Hart is a brilliant writer, and his descriptions of the Hush — the fictitious Raven County is somewhere in the swampy and wildlife-rich lands of eastern North Carolina — are powerfully evocative.Powerful too are his glimpses into the past, into the very real evils of slavery and what really transpired between Johnny’s ancestors and the Freemantles. The new literary territory Hart ventures into in The Hush is the supernatural. There are things that happen in the Hush, in the past and today, that will require some serious suspension of disbelief on the part of Hart’s more literally minded readers. But everything — the legal machinations, wild nature, tangled history, mystery, even the magical and mystical forces — works together to create a story that grips the reader and lingers in the imagination.
Hush Arbor truly is a haunted place, and the origins of that haunting go back to the days of the African slave trade. Hart skillfully weaves that history into the primary story. Set pieces recounting some of the region’s more horrific encounters are among the highlights of an engrossing, cumulatively disturbing narrative that encompasses murder, madness, magic, betrayal and obsessive, undying love. The result is unlike anything Hart has done before. The intertwining narratives involving John Merrimon, the Freemantles and their quest to possess the land and its secrets are consistently compelling, but Hart’s central achievement is his vivid, hallucinatory portrait of Hush Arbor itself ... With its supernatural overtones and blurring of genre boundaries, The Hush may well seem like an anomaly. Regardless, readers should happily follow along into its hypnotic world.
The Hush is a novel that is reminiscent of many Southern Gothic novels: hanging trees, slave graveyards, gritty characters who have seen the inexplicable, and a history that refuses to be buried. While reading The Last Child first may help give some insight into the relationship between Johnny—the 'Little Chief'—and Jack (and it will definitely fill in some gaps with Johnny’s family), Hart manages to weave the rich backstory into his narrative without a hiccup. The two men are fully drawn characters with a relationship that is easy to get behind ... The Hush is a visceral, atmospheric novel covering 6,000 acres and 150 years of troubled history. John Hart has written a worthy follow-up to his well-received The Last Child. Readers old and new will look up from the pages sometime around midnight, flooded with relief that they’re safe in bed and not out in the twisting trails of Hush Arbor.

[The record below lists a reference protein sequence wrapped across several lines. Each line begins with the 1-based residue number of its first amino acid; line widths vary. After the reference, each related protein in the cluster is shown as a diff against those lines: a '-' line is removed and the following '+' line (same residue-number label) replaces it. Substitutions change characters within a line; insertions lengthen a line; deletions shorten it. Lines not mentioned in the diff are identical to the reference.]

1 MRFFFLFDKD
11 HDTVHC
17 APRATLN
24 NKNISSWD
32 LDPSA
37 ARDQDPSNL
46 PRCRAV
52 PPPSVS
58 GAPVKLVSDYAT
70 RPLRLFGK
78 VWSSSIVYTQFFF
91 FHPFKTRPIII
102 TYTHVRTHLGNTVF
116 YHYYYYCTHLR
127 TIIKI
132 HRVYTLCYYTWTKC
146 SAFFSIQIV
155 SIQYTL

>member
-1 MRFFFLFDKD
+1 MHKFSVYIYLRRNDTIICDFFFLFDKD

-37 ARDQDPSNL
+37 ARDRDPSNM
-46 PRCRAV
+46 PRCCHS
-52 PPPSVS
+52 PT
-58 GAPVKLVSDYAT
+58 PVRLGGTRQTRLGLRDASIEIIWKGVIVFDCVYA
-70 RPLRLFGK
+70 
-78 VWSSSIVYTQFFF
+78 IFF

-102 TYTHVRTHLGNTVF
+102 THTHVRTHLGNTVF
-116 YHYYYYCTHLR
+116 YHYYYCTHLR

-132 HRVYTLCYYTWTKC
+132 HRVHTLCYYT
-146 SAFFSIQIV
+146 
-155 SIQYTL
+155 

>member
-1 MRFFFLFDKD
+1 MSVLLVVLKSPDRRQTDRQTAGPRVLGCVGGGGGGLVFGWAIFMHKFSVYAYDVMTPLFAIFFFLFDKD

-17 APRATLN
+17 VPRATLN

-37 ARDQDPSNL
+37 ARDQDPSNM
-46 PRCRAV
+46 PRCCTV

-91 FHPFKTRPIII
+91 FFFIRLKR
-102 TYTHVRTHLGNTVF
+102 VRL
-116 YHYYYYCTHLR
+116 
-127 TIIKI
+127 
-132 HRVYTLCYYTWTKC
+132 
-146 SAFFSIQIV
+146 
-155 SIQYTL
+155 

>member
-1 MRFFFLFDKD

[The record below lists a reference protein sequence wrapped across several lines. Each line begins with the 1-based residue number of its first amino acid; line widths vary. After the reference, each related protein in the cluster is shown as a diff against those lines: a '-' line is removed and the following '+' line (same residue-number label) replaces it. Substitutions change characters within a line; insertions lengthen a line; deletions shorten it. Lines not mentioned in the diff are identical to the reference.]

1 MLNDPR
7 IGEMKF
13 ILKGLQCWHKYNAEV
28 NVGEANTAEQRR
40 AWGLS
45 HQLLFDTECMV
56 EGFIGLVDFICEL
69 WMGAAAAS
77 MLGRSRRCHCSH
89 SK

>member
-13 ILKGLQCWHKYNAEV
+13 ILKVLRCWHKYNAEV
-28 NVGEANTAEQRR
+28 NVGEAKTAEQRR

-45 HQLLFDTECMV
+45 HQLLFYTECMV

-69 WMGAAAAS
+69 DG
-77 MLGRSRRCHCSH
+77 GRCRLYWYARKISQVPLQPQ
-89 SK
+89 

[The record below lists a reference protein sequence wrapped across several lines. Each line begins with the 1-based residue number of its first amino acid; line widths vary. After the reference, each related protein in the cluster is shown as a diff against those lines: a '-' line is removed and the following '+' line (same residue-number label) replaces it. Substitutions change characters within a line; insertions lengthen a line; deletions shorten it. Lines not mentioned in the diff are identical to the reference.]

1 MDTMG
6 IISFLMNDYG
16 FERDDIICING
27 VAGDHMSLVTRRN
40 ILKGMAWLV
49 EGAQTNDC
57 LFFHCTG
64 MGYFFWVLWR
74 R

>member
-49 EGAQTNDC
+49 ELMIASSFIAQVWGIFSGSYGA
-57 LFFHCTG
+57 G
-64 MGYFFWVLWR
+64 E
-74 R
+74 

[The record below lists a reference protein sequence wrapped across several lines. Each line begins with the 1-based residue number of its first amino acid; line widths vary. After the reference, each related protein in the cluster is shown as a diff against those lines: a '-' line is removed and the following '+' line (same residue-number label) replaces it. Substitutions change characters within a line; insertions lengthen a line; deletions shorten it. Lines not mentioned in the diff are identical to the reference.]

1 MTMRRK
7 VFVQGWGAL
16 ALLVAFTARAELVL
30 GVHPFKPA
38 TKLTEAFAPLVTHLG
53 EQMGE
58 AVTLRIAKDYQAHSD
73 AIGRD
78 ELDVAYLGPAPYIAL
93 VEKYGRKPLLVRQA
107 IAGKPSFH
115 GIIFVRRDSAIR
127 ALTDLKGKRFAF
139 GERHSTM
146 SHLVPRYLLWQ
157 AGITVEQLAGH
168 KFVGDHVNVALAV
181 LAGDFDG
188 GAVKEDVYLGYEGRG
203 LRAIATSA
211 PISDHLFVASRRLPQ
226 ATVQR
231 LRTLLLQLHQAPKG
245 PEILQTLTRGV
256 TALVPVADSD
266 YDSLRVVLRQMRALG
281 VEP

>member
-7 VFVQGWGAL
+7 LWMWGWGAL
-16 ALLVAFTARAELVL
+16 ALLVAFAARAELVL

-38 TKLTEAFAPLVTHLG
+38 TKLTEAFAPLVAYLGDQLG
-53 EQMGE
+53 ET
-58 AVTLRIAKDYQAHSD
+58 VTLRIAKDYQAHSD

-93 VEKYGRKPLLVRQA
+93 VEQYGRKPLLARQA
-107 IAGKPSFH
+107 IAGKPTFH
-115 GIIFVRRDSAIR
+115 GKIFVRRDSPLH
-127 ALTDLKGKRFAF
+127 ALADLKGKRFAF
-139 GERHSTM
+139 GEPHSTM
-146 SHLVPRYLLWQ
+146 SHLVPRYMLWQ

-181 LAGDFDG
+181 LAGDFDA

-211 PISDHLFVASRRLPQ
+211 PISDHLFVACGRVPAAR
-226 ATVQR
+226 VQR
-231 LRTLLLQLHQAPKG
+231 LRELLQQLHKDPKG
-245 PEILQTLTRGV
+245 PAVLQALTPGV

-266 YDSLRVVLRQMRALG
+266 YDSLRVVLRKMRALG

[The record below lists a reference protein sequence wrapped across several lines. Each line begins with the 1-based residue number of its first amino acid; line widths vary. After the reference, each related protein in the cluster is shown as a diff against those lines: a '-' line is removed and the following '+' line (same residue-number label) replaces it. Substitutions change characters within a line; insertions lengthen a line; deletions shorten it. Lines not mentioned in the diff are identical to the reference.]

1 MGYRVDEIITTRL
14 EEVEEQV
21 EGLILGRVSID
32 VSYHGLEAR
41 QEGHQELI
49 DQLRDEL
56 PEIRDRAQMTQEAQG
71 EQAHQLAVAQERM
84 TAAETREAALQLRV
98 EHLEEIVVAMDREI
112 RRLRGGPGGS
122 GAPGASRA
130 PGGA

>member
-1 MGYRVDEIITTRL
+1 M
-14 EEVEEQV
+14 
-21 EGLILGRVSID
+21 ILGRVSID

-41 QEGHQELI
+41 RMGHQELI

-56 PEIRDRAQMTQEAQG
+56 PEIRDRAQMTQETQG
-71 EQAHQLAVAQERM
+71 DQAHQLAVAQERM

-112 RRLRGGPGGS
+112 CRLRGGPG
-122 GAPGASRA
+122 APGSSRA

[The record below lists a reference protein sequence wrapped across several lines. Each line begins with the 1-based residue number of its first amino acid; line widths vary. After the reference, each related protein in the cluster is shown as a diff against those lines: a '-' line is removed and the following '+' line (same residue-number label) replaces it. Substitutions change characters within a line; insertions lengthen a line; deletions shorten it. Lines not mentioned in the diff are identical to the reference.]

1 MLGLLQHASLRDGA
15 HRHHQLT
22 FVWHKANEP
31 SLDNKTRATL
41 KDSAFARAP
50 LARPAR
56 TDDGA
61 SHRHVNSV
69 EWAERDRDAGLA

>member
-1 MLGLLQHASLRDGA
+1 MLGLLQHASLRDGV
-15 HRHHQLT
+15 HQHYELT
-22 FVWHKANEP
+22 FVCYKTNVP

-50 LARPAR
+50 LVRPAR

The Hush is strongest when Hart concentrates on the evocative setting, heightened by a strong sense of place with Hush Arbor. But the magical realism aspects do not resonate and become increasingly far-fetched. The beautiful North Carolina scenery is what is remembered from The Hush, not the characters. Johnny, so well-sculpted in The Last Child, is a mere shadow of himself and Hart doesn’t delve deeply enough into his psyche
It can be jarring when a seemingly realistic novel suddenly jumps into full supernatural mode, but Hart handles the transition seamlessly. He has always worked on the edges of southern gothic, so his genre-bending leap seems less dramatic than it might otherwise. Moreover, his vivid evocation of Hush Arbor and the ghosts it shelters, extending back to slavery, carries a Faulknerian density that makes the idea of the past coming alive deep in a swamp feel not only believable but also inevitable. Hart makes it six for six here, and behind this uncanny string of success is a rare ability to combine the most propulsive of popular fiction with beguilingly rich characters (Johnny is the black-sheep first cousin to Quentin Compson).
Hart’s prose is as evocative as ever, but fans who admire his work when it’s confined to the natural world may feel that his adroit explorations of human nature aren’t improved by fantastical plot elements.
Alas, the many references to secrets and strange occurrences in the place may tire more than they intrigue the reader, who will readily agree when, near the end, a character muses that 'There is no normal in the Hush. There is only story and magic.' Hart links the magic of the place to fact, flashing back to vividly written depictions of the arrival of slaves in the Colonies. At the expense of characterization—Johnny, in particular, never emerges as a fully drawn protagonist, and secondary characters verge on stereotypes—Hart vigorously renders this tragic history and its aftermath as a nightmare of violent, supernatural forces. After spinning its wheels in its first half, Hart’s novel becomes a chilling tale that’s hard to shake.